Now note carefully: At this stage, Jesus had said nothing about his death and resurrection, and later they did not believe it when he told them! (See Luke 18:31-34: “They understood nothing of these things [Jesus’ death and resurrection].”)
Yet Jesus and the disciples had been preaching the Gospel for two or three years. The Gospel, then, cannot be a message confined to the death and resurrection of Jesus.
After the resurrection, in obedience to Jesus, the Church persisted with exactly the same message, amplifying it of course with the new facts about the death and resurrection of Jesus:
- (Philip in Samaria): “When they believed Philip preaching the Gospel about the Kingdom of God and the name of Jesus, they were being baptized [in water, of course, and to receive the spirit], both men and women” (Acts 8:12) Jesus had continued lecturing on the Kingdom of God for some 6 weeks after his resurrection (Acts 1:3). The Kingdom of God was Jesus’ favorite topic, and if you are following Jesus it will be yours!
- (Paul in Ephesus): “Paul continued speaking out boldly for three months, reasoning and persuading them about the Kingdom of God” (Acts 19:8).
- (Paul summarizing his whole mission): “[I solemnly testified] to the Gospel of the grace of God…to you among whom I went about proclaiming the Kingdom” (Acts 20:24-25).
- Note that “the Gospel of the grace of God” is exactly a synonym for the proclaiming of the Kingdom. There is no difference!
- (Paul in Rome to Jews): “Paul was explaining to them by solemnly testifying about the Kingdom of God and trying to persuade them concerning Jesus from the Law and the Prophets from dawn till dusk” (Acts 28:31).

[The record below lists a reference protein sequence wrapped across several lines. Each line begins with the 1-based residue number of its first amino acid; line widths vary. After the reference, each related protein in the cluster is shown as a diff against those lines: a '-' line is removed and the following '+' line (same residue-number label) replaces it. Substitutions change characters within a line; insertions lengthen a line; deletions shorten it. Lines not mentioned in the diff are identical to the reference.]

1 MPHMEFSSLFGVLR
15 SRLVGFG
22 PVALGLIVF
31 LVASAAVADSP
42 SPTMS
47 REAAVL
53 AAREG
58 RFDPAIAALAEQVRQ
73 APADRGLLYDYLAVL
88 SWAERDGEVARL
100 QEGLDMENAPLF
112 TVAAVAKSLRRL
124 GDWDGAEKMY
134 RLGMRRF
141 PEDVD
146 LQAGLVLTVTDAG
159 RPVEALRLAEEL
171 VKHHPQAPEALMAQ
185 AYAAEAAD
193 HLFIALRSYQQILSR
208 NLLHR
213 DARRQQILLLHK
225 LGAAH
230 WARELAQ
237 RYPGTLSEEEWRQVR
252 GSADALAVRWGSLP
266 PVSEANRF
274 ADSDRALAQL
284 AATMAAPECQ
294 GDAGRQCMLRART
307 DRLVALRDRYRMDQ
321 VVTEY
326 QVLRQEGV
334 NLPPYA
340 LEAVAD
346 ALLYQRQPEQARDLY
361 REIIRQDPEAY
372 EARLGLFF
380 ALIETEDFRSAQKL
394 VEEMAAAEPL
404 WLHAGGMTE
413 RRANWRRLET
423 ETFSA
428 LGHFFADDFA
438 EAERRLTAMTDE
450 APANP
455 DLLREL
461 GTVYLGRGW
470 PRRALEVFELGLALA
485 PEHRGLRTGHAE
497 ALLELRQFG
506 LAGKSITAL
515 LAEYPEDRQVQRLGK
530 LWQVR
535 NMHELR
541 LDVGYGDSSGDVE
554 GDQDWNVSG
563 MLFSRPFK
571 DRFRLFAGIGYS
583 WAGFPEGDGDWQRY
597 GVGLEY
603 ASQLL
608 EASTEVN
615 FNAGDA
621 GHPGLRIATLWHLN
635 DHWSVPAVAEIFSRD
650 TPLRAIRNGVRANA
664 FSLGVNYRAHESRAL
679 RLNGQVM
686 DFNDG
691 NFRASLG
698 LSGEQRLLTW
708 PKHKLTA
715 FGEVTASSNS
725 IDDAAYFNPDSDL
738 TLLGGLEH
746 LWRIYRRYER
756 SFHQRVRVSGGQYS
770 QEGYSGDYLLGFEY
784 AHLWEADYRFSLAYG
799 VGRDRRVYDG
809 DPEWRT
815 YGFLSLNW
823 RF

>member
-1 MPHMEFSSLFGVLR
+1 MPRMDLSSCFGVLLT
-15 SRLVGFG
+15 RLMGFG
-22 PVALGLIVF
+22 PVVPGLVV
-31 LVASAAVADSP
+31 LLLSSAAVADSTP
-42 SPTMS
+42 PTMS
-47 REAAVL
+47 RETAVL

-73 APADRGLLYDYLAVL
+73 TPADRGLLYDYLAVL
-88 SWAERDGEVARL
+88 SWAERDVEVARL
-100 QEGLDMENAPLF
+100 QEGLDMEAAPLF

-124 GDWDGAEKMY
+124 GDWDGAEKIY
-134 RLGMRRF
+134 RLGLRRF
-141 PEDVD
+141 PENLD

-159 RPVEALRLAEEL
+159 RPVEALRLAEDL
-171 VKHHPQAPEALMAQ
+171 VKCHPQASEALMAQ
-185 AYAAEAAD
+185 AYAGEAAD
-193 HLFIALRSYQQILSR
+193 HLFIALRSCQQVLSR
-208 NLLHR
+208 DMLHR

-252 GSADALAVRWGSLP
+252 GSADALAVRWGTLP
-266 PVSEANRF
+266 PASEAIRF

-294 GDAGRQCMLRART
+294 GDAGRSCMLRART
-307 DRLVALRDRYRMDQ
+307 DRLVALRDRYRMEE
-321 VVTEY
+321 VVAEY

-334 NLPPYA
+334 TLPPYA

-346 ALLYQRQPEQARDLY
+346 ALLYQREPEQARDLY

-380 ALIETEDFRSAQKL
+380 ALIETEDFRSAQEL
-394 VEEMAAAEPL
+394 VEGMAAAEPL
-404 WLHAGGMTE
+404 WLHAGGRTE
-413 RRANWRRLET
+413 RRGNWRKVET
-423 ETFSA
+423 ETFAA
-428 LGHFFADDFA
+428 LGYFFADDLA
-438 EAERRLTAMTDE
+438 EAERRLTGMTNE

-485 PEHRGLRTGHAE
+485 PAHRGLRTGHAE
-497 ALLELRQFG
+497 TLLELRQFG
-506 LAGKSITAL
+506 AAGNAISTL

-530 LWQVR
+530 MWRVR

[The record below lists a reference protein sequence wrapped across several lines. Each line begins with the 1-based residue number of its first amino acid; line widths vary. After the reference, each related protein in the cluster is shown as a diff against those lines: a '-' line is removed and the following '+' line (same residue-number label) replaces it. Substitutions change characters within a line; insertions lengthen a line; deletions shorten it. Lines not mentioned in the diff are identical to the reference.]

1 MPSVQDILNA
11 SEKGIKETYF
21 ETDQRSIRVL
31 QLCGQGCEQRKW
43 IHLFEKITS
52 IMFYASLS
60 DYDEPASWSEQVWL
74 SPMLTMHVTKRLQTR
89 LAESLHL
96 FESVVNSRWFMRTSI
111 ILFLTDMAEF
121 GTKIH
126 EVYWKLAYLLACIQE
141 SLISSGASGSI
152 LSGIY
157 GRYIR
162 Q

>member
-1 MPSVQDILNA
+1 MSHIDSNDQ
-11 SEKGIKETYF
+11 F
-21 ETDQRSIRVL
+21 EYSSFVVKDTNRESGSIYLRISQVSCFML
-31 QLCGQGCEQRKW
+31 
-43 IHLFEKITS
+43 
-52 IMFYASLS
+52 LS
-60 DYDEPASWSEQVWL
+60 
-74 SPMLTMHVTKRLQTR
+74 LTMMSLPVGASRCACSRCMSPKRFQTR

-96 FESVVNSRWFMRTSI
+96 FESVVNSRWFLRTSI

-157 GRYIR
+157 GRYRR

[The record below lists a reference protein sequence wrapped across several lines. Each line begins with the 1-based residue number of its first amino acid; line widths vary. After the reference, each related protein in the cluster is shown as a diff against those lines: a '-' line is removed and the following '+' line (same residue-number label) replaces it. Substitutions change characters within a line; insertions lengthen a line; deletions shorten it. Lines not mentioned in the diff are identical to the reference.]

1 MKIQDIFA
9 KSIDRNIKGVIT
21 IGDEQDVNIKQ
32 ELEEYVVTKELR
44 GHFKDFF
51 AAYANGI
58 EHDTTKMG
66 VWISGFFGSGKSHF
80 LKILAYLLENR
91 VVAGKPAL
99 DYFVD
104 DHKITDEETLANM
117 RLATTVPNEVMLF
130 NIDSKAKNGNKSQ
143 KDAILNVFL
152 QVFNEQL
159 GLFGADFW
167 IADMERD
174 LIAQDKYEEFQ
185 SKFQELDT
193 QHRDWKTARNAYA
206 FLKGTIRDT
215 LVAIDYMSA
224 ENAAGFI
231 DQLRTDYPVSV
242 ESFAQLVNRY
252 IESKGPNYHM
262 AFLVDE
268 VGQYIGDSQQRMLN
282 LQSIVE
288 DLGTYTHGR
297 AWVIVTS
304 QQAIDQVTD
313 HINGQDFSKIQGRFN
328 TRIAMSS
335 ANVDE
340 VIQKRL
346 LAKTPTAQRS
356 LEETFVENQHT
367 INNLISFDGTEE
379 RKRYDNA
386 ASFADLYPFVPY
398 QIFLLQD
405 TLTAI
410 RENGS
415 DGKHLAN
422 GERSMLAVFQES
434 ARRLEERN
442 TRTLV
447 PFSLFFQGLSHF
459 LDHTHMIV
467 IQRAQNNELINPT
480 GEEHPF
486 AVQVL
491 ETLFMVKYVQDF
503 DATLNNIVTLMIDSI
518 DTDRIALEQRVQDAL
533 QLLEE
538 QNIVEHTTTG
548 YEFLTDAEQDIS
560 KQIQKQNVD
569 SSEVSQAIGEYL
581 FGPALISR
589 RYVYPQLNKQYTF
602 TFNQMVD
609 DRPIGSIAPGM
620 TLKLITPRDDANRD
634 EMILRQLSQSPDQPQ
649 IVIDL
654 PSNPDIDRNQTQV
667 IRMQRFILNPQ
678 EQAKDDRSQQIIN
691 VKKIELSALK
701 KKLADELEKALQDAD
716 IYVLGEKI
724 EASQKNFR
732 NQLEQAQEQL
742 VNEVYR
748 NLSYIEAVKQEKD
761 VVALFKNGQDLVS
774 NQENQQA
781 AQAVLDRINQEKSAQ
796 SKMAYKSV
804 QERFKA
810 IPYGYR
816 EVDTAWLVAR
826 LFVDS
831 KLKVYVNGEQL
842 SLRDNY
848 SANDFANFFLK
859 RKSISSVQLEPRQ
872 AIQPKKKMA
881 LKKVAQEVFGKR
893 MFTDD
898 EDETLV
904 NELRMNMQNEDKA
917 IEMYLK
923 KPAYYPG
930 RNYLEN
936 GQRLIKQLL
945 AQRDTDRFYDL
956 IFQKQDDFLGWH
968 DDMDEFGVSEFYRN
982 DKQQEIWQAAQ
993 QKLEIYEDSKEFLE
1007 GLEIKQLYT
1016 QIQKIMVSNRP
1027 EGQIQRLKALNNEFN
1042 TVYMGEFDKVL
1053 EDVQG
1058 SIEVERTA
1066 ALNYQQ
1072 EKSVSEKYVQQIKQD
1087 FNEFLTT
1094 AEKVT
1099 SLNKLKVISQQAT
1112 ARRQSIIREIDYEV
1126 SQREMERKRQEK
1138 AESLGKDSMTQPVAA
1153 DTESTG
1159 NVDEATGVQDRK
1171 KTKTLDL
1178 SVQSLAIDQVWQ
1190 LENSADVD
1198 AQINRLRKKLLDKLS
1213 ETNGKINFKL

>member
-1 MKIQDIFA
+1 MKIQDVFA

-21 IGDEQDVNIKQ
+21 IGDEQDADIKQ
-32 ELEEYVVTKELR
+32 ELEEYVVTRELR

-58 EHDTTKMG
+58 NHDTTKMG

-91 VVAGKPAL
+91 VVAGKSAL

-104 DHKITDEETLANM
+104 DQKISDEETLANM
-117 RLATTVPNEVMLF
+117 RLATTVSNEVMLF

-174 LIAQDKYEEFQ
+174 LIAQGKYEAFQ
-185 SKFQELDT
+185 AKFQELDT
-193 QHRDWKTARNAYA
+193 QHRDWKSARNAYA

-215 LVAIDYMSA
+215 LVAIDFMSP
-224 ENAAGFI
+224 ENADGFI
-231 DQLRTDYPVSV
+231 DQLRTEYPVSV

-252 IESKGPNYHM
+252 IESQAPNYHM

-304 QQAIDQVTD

- (Paul in Rome to Gentiles): “This [same] salvation of God [cp. Gospel of God, Mark 1:14-15] has been sent to the Gentiles…And he stayed two full years in his own rented quarters and was welcoming all who came to him, proclaiming the Gospel of the Kingdom of God and teaching them about the Lord Jesus Christ.”
- Compare: “Jesus welcomed them and began speaking to them about the Kingdom of God” (Luke 9:11).
With this data before us, we are in a position to evaluate the definition of the current “evangelical” Gospel. From a tract entitled “What is the Gospel?” we read:
“Our message is the Gospel of the Lord Jesus Christ…the Gospel of the Son of God…the Gospel of the grace of God…Paul said, ‘I am not ashamed of the Gospel of Christ, for it is the power of God leading to salvation to everyone who believes.’
“In this little booklet, I want us to find out what the Gospel really is. There is a widespread ignorance even among Christians as to what ingredients are necessary to compose the Gospel…
“The word Gospel occurs over one hundred times in the New Testament…What then is the Gospel of the grace of God? Let us ask Paul. He would point us to 1 Cor. 15:1-4: ‘I declare to you the gospel which I preached to you…that Christ died for our sins, that he was buried, and that he rose again the third day’…Paul never discussed the earthly life of our Lord…The fact that the Lord Jesus died to save is one half of the Gospel! The fact that he rose from the dead…is the other half of the Gospel.”
But is that true? Why is there not a single sentence about the Gospel which Jesus preached, i.e., the Gospel about the Kingdom of God? Why are we not pointed to Paul’s own definition of the Gospel of God given in the very next verse after he speaks of the “Gospel of the grace of God”? “The ministry which I received from the lord Jesus [was to] testify solemnly of the Gospel of the grace of God…to you among whom I went about proclaiming the Gospel of the Kingdom” (Acts 20:24- 25). Then see Acts 28:23, 31 where Paul preached precisely the same message to Jews and Gentiles!
No fact could be more demonstrable than this. The Gospel of the grace of God is the Gospel of the Kingdom. There is no difference. God’s grace is proclaimed in the proclamation about the Kingdom of God — that great world government which Jesus has promised to establish, with his followers ruling the nations with him, on earth when he returns (see Dan. 7:13, 14, 18, 22, 27; 1 Cor. 6:2: “manage the world”; Rev. 2:26-27; 5:10; 20:1-6; 2 Tim. 2:12).
The Christian Gospel of salvation was proclaimed by Jesus (Heb. 2:3-4) and the Apostles. It was (and is) the Gospel about the Kingdom of God and the things concerning Jesus Christ (Mark 1:14-15; Luke 4:43; Matt. 4:23; 9:35; 24:14; Acts 8:12; 19:8; 20:25; 28:23, 31).
This saving Gospel — “the Message about the Kingdom” which Jesus stated is necessary for salvation (see Matt. 13:19; Luke 8:12; Acts 8:12) — was the central core of all biblical preaching. It is the Message which Satan hates (Luke 8:12; Matt. 13:19).